Luxemburg Speedway promoter gets village approval to hold stock car races on Sundays
LUXEMBURG – The path is clear for Sunday evening stock car racing this summer at Luxemburg Speedway after the Village Board gave its approval for the day change at its Tuesday night meeting, although the green flag has yet to formally wave.
The group seeking to promote racing this year at the Kewaunee County Fairgrounds track, the Kewaunee County Racing Association, has said the change from its long-running Friday night programs is the only way the track can run without losing money.
With nearby tracks in Seymour and Chilton also running Friday programs, the Luxemburg track has seen consistently declining attendance in recent years and the number of racers, who pay entry fees for themselves and their crews, fell from its usual count in the 100s to an average of 64 in 2019. But with no tracks in the area operating on Sundays, the association believes it can raise attendance and car counts to viable numbers by holding races that day.
Because the track is on the fairgrounds and owned by the county, the county contracts with a promoter to run races for a flat rental fee. The association has worked on a contract with the county, but county officials suggested the group make sure the village has no noise or curfew ordinances related to Sundays before finalizing the deal.
In Monday's meeting, Joe Orsini, a member of the association, explained the group's plan to the board. He reiterated that the association plans to start races at 5 p.m. and have them definitely finished by 9 p.m. or earlier, and controlling the dust that rises from racing on a dirt track, will be among its priorities. The fairgrounds is in a residential area and some had expressed concerns on social media and elsewhere about noise and dust in the days leading up to the meeting.
No one signed up to provide public comment at the meeting, and Village President Ken Tebon said the only ordinance possibly related to the track is an 11 p.m. curfew.
Although the village doesn't need to give permission for track operations, Orsini said the association wants to work with the village and residents to not only make racing successful but try to prevent the track from becoming a nuisance.
"We want to be good neighbors to the residents of the village," Orsini said. "We want to restore the track to its former glory and be an asset to the community. This track is one of the best in the state … We want the village on board with this."
Trustee Jack Seidl said the only comments he'd heard from residents is that a 9 p.m. end time was acceptable. That prompted one resident, who didn't give his name but said he lives in the neighborhood of the fairgrounds, to say a number of people oppose the move to Sundays. He called himself a racing fan but said Sunday night is "quiet time" for him and others who work during the week and otherwise might be busy on weekends.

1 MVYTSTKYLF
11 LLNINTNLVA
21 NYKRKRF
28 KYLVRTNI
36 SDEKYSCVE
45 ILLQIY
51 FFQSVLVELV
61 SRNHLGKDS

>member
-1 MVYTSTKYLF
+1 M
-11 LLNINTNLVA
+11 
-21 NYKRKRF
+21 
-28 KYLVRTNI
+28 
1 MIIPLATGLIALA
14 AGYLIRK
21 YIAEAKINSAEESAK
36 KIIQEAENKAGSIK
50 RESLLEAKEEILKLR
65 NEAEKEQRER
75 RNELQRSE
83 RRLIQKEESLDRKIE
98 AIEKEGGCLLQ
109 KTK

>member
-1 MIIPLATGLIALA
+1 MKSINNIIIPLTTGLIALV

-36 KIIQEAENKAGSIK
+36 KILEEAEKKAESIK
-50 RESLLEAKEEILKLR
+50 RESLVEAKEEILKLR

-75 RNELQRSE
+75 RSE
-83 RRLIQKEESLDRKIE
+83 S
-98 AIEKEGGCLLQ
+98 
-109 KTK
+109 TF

"You're selling away our peace and quiet time," he told the board. "It's pretty inconveniencing. It's like me going to your house every Thursday night to shoot off fireworks … the opposition is there."
He said he was subjected to some harassment because of his opposition, such as having a toilet covered with racing stickers put in his yard.
He also questioned the economic impact, saying many businesses in the village won't be open Sunday evenings. Resident Kathy Carpenter responded that businesses such as convenience stores, restaurants and taverns could stay open later to benefit.
"You're going to bring people into town with money to spend," Carpenter said. "If (businesses) could stay open one more hour … it would be a big plus."
The man opposing Sunday racing subsequently left the meeting, and the board unanimously gave its blessing to the association as about 30 people in attendance broke into applause.
After the meeting, Orsini said he thought more opponents would attend, but he reiterated that he wants to work cooperatively with the village and track neighbors.
"We want to make sure we're visible to the community," he said. "We didn't want to come in and say this is the way things are going to be."
The next step for the association is finalizing a few details, such as forming an LLC, Orsini said, before signing the contract with the county, which it expects to do next month. The group announced on its Facebook page that it's re-branding the track as The 'Burg Speedway and will have a table to meet the public at the annual Luxemburg Racing Show from 9 a.m. to 3 p.m. Feb. 8 at the fairgrounds.
Contact Christopher Clough at 920-741-7952, 920-562-8900 or [email protected].
This article originally appeared on Green Bay Press-Gazette: Luxemburg Speedway promoter gets village approval to hold stock car races on Sundays